A common Greek word for "love" in the New Testament is agape (ag-ah' pay) for example 1John 4:8 and 1John 4:16 where it's said that God is love.
Agape has become a sort of sacred cow among Christians; and they typically quote the entire spectrum of it from 1Cor 13:1-7.
But the entire spectrum of love tells us nothing of its particular nuances. In order to discern the colors of agape we have to seek out passages where love is a verb.
The two primary colors of agape are agapao (ag-ap-ah'-o) and phileo (fil eh'-o). A Strong's Concordance shows every verse in the New Testament where those verbs are used; which is very handy for helping us to understand the spectrum of love. However; the thing to note is that those two verbs are not interchangeable.
For example the colors red and blue, combined with other colors, make up the spectrum of sunlight. But if we want a red house, we have to use red paint. If we use blue paint, our house won't come out red because red and blue are not interchangeable.
In like manner, agapao and phileo together make up the spectrum of love, but they are not interchangeable-- phileo typically speaks of affection, whereas agapao usually does not; if ever. For example:
• John 21:15 . . So when they had finished breakfast, Jesus said to Simon Peter: Simon; do you love me more than these?
» Some say that "these" refers to the other apostles, but I'm inclined to suspect that Jesus was referring to the sea, and the fish they had just eaten, and to the boat, and to the tackle, and to the fishing business. Certainly all of that was important to Peter seeing as how fishing was his life.
The Greek verb for "love" in that passage is agapao, which isn't necessarily an affectionate kind of love, rather, it's related to things like preferences, loyalties, and priorities. For example:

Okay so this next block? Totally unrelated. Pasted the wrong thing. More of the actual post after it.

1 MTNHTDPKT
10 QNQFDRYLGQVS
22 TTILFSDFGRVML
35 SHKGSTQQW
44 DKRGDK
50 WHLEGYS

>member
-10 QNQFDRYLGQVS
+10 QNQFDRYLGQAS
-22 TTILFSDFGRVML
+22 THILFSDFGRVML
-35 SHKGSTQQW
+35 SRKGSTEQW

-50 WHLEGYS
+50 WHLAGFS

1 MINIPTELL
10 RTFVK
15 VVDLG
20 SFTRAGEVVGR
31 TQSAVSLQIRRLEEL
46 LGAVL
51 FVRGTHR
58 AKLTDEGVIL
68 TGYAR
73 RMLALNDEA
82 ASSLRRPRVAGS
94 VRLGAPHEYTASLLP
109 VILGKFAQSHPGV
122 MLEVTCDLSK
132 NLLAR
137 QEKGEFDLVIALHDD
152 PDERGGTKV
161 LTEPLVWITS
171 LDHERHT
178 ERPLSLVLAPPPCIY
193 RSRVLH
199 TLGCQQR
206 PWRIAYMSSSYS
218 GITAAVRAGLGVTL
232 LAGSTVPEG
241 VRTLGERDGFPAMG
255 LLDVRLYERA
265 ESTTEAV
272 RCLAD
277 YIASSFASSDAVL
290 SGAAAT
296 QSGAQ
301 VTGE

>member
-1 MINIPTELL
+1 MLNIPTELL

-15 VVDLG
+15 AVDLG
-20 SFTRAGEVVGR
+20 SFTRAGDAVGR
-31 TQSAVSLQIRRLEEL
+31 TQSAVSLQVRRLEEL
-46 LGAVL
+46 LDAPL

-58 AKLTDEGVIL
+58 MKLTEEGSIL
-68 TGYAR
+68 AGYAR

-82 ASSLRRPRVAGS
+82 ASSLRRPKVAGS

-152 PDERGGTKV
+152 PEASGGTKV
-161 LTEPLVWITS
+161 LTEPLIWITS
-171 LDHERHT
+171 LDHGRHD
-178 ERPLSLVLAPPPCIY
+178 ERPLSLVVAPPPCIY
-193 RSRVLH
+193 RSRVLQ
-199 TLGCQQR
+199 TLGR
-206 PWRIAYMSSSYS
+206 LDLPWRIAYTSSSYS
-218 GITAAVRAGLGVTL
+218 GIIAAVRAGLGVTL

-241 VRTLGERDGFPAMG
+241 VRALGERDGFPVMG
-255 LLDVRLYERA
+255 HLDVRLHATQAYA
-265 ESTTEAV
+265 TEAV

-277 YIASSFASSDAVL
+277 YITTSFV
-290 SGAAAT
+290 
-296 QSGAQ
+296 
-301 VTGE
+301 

• Matt 6:24 . . No one can serve two masters. Either he will hate the one and love the other, or he will be devoted to the one and despise the other.
• Luke 14:26 . . If anyone comes to me and does not hate his father and mother, his wife and children, his brothers and sisters-- yes, even his own life --he cannot be my disciple.
The verb agapao is employed several times in the 13th, 14th, and 15th chapters of John's gospel relative to Jesus and his apostles, and relative to the apostles among themselves.
But then Jesus asked Peter:
• John 21:17 . . Simon, do you love me?
That time "love" is translated from the Greek verb phileo which is a very different kind of love than agapao.
Well, the thing is: agapao is more or less impersonal; whereas phileo is just the opposite. It's an affectionate, bonding kind of love felt among best friends, lovers, and kinfolk.
In other words: Peter wasn't asked what he thought of Jesus, rather, how he felt about him, viz: Jesus' question was: Peter; do you like me?
Of course Jesus already knew how Peter felt about him, but Jesus wasn't satisfied with knowing; he wanted Peter to come out with it, and he did.
• John 21:17 . . He said: Lord, you know all things; you know that I love you.
» I'd imagine that expressing his feelings for Jesus was difficult for a rugged blue collar guy like Peter. I worked as a professional welder for 40 years in shipyards and shops. Not many of the men I worked alongside were comfortable talking about their feelings for each other.